- June 2013 – First noted in the intertidal zone in ochre stars along the Washington Coast. “As of December, signs of wasting had been observed at 45 of 84 MARINe sites [USA – Multi-Agency Rocky Intertidal Network] sampled since summer 2013, spanning the entire coast from Alaska to San Diego but varying in intensity from low levels of infection to mass mortality” [and with large gaps in data especially in northern British Columbia]. (Source #17). See map (Source #4) documenting the Syndrome in ochre stars in some locations from Alaska to the Mexican Border.
- Late August 2013 – first reported in the sub-tidal in Howe Sound (Whytecliff and Kelvin Grove) by recreational diver Jonathan Martin (his photos here; video here). Sunflower stars were the main species impacted.
- Mass mortality noted in Indian Arm in early October. “By late October the syndrome had been reported from the Gulf Islands, around Nanaimo and into Puget Sound and the San Juan Islands. It appears to be spreading throughout the entire Strait of Georgia and Puget Sound.” [Source #14].
- First detected in the sub-tidal in sunflower stars in Washington State as of late October (Source #11 and #17). See a video here of a site in West Seattle before and after the outbreak. Update December 22nd: First reported off Whidbey Island, Washington.
- Update December 21st: I am very sad to report that I have now found afflicted animals on NE Vancouver Island (Bear Cove, Port Hardy). Please see my blog at this link for photos, details and updates on the progression of the Syndrome on NE Vancouver Island].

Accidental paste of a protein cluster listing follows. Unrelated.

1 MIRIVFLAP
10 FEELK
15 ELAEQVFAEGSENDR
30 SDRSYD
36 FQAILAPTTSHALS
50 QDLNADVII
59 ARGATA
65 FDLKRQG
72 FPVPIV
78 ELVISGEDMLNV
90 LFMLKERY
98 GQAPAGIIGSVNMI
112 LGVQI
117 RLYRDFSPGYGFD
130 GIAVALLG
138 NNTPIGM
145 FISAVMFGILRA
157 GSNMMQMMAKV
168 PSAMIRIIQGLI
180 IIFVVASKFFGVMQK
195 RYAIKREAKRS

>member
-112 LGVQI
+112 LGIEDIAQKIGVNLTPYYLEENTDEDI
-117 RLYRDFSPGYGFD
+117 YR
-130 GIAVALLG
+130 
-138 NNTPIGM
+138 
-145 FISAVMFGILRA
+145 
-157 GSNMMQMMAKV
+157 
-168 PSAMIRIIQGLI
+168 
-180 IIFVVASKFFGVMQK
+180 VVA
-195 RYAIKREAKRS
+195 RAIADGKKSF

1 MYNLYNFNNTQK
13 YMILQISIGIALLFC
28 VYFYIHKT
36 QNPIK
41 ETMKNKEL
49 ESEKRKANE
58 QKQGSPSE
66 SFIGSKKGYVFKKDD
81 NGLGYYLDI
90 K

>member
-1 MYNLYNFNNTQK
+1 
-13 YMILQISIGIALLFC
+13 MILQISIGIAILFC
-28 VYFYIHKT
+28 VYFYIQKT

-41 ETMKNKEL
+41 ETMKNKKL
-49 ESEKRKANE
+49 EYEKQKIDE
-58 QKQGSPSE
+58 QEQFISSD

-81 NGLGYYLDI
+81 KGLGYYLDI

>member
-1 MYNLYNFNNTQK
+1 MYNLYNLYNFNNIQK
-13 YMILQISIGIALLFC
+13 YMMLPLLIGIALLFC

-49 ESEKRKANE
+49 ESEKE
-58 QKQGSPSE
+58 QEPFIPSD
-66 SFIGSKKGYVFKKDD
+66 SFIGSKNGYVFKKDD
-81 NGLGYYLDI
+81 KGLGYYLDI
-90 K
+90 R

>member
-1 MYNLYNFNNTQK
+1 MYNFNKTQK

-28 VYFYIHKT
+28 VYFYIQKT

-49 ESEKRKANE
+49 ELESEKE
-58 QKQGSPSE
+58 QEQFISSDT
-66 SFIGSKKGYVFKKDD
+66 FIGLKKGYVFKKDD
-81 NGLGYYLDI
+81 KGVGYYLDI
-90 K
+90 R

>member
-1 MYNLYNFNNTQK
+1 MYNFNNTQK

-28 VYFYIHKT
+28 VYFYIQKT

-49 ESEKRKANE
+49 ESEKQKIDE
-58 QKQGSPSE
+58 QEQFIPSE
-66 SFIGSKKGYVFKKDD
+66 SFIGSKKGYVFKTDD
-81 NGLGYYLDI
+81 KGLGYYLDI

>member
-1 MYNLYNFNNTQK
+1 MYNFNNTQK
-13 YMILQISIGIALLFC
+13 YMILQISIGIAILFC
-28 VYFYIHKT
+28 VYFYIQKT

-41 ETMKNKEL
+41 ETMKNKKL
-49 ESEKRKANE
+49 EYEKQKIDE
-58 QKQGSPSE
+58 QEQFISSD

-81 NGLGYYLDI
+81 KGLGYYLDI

- Update January 19th, 2014: Morning sunstar with symptoms found in Campbell River [Reported by Dylan Smith].
- No outbreaks on the west coast of Vancouver Island [Source #14].
- “A smaller and isolated Atlantic outbreak, at points off Rhode Island and Maine, has also been noted.” (Source #12).
- With regard to finding sunflower stars with the syndrome in Sechelt Inlet “This sighting is both disturbing and perplexing for a couple of reasons. First, Sechelt Inlet is hydrographically quite isolated from the rest of the Strait of Georgia, being a nearly land-locked fjord with minimal water exchange through Sechelt Rapids. Secondly [in Sechelt Inlet] Pycnopodia is a common sea star, but by no means abundant and certainly not found in anything near the incredible densities (up to 11/square metre) that we have encountered at the Defence Islands in Howe Sound” (Source #1). Jeff Marliave (VP of Marine Sciences at the Vancouver Aquarium) relates that the epicentre of the outbreak in Sechelt Inlet appears to be Egmont and that this correlates with a high abundance of sunflower stars there (Source #8).
- Baby sea stars now seem to be coming back to areas where adult sunflower stars have been wiped out (Source #18).
- You can aid understanding of the range and spread by inputting your data at this link on the Vancouver Aquarium webpage.
Has this happened before?
Never to this large a scale. “Although similar sea star wasting events have occurred previously, a mortality event of this magnitude, with such broad geographic reach has never before been documented.” (Source #17).
- “Southern California in 1983-1984 and again (on a lesser scale) in 1997-98″ (Source #4 and #13)
- Florida (Source #5).
- Update November 30: Sunflower die offs [on much smaller scale] have been noted in the past in Barkley Sound. In 2008 ochre star die offs were documented in Barkley Sound. In 2009 Bates et. al. reported on this and observed that the prevalence of disease “was highly temperature sensitive and that populations in sheltered bays appeared to sustain chronic, low levels of infection.” (Source #14 and #15).